I recently accepted an offer as a quantitative equity analyst for a largefirm. My story of getting there is probably a bit unique as the odds were stacked against me on paper and had some major ups and downs. Hopefully my advice will help those who feel the same uphill battle when discovering where they want to be and what shape they want their careers to follow.
Six years ago I was unemployed post-graduating from a Tier 2 private Midwest university following the worst of the financial crises. In April 2010, I took a job working in theof a commercial bank, doing data entry.
Tip One: Find something you're better at than most, then become better at it than everybody else
For me in this job, it was.
Thankfully, the bank's back office operated like it was 1993, so there were ample opportunities to build reports, learn how to write macros, and work on projects. I was the 'go-to' guy for anything that needed to be built in, and was the lead analyst on any project that needed liaising with IT.
After three years of moving around on different projects of different size and a few different departments, I realized the only exit opportunity from back office was to join the formal credit training program and lead to a career as a commercial banker. I had no interest in this, so I looked into Grad School to hopefully transition into a more investment-related role.
Tip Two: Figure out some semblance of what you want your career to look like before targeting Graduate School Programs
Knowing it was-investment-related-something was enough for me to look into MSF programs and consider pairing that with the CFA program. I was ~24 and knew I would have nothing to bring to the table in an MBA. I also knew I didn't want to sell my soul to make money and work 100+ hours a week, and thought that the value of the work experience with a mid-tier PT MSF + CFA would get me where I needed to be. The required return was sufficient and I did not need to break the bank for a top program given what my end goal was. This is crucial given the price inflation in graduate schools relative to employment.
Tip Three: Network. Network. Network
Over the next several months, I met with tons of recruiters, friends, mentors, etc - but could not find a job. So I dropped a few online applications in to some firms and of course got an interview and was hired by an quasi-investment related firm (think Factset/Morningstar/Bloomberg) as a data analyst the same day I matriculated to school.
Tip Four: When it rains, it pours + things happen when you least suspect them, so always keep your head up
I came up with absolutely nothing trying to do things the right way (networking) then had multiple offers by applying online (read: this is NOT an endorsement to not network). Go figure. Just remember to take up every opportunity and leverage any and every resource you've got.
Fast forward a year into my new job and I passed Level I of the CFA Exam and completed year one of two of grad school with a 4.0. This job taught me how to do in-depth data analysis and manage projects. I was also promoted to a team lead, so added that to the resume. At this point, I started an investment club with some friends, created a website, and began writing for Seeking Alpha. Our website gained some decent following and we were able to set up our strategy on Ditto Trade and Covestor. I did this to showcase my ability and interest in the financial markets as my job was much more data-centric.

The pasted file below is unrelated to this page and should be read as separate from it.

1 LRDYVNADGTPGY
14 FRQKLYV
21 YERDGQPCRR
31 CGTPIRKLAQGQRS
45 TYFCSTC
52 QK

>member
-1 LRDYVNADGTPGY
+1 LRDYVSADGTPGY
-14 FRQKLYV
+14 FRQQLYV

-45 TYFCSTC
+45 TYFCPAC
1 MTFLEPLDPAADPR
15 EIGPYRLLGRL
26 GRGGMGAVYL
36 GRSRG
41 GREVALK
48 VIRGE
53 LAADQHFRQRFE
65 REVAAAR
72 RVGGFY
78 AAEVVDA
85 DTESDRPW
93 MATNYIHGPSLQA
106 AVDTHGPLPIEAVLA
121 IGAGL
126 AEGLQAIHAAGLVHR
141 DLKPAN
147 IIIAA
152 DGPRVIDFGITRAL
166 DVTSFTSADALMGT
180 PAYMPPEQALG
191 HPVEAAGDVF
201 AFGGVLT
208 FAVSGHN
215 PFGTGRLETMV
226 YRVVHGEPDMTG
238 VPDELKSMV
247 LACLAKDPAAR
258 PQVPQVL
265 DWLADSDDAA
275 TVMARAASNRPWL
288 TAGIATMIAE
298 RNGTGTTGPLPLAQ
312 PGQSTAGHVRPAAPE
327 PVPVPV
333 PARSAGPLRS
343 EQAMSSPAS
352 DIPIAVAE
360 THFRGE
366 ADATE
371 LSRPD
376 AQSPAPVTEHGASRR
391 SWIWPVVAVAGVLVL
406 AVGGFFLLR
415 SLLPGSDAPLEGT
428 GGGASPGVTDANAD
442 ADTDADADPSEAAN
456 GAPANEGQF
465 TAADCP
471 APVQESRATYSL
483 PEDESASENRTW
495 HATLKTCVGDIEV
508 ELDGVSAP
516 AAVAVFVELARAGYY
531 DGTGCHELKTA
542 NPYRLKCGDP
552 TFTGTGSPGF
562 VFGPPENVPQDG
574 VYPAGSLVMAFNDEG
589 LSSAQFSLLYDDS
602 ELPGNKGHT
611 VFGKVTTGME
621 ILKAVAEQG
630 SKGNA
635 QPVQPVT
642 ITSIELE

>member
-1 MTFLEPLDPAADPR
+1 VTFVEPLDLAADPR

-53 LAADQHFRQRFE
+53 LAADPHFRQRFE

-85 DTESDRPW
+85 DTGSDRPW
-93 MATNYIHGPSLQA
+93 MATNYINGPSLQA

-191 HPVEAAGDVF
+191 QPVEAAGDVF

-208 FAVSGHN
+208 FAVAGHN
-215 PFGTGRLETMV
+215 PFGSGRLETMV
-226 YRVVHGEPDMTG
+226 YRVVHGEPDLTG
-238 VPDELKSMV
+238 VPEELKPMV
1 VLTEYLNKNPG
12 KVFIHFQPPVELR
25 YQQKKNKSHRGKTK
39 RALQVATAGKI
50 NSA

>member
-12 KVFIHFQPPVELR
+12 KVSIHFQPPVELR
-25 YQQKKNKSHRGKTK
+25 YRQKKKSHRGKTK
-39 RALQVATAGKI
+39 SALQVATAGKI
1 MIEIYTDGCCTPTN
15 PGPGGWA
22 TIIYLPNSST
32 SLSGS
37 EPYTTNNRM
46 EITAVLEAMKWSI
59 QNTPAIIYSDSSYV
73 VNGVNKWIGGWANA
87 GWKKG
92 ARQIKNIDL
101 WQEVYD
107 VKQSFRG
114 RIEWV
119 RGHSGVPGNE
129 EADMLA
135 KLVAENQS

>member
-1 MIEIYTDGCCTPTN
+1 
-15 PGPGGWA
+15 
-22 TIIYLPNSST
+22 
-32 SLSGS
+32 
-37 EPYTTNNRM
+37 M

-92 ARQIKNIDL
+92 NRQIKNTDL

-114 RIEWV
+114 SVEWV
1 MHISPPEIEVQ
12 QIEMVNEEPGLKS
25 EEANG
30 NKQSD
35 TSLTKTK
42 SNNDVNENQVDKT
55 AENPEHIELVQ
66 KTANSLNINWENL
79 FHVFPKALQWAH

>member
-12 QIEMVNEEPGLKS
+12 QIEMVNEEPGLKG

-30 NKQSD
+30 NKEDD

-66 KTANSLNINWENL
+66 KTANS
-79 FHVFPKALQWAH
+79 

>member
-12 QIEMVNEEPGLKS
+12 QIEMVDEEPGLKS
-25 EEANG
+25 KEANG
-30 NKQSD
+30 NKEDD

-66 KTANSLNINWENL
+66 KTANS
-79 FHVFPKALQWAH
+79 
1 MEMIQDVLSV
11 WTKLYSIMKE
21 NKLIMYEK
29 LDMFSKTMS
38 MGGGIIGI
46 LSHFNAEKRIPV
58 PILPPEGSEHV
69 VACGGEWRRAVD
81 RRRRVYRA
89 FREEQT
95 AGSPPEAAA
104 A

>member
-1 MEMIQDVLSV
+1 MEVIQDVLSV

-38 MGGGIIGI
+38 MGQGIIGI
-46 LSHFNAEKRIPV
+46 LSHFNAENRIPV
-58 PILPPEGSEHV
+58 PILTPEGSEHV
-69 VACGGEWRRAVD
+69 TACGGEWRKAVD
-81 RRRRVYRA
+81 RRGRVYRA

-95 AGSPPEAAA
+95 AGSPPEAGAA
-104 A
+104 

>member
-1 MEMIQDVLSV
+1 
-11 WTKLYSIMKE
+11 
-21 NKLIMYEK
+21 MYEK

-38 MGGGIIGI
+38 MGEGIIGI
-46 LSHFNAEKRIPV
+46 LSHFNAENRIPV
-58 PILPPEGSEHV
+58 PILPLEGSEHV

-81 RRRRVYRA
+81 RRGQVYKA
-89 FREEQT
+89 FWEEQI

Tip Five: Wherever possible, create and show interest in learning
Whether it's an investment club, online classes, tutoring, publishing on Social Science Research Network - whatever it is - keep and eye on the main prize and think outside the box if experiences aren't directly available at work.
Then I got fired. Apparently my club and website didn't jive well with my employer, who saw it as a conflict of interest.
Tip Six: Run everything by HR
So here I was - no job, 6-8 months of grad school left, and only passed Level I of the CFA curriculum. Not a game changer. I picked myself up, networked day and night and ended up with an offer at a middle office hedge fund administrator within two weeks. Did I mention I had just dropped a decent chunk on an engagement ring and proposed the weekend before? So add that to the list. The job actually paid me ~12% more than I was making at my last job. Once again - go figure. I took the job knowing I could kick butt, keep my head down, pass Level II, finish school, and then finally try to make a move to Asset Management. I continued to standout for myabilities and project management skills, and took a lot of time to learn VB better, Python, and SQL. Studying for Level II really piqued my interest in statistical analysis and more quantitative research methods. I knew this one year was going to be my chance to prepare myself as best I could. I also began networking internally, hoping to jump into the Asset Management arm. I was mildly surprised how receptive managers and employees were to meet with me, even if just for 20 mins over coffee.
Recently, that one year has passed, and I am proud to say I graduated school, passed Level II, am married, and have broken into asset management as a quantitative equity analyst. All the time spent outside of studying, work, and class learning programming has paid off. The biggest keys to me were relentless pursuit of my goals - both at and outside of work. I carry around a piece of paper with my professional goals on them and cross them off when they're met. Small things go a long way. Focusing on becoming the 'go-to person for X' is huge as well, as it's afforded me opportunities at every job. Lastly, learning how to network is essential, not only do you get your name out there, but you can really help yourself figure out what you want to do in your career, and articulate that to others. Best of luck to everyone in finding their dream jobs - no matter your background, just work hard, and it will pay off.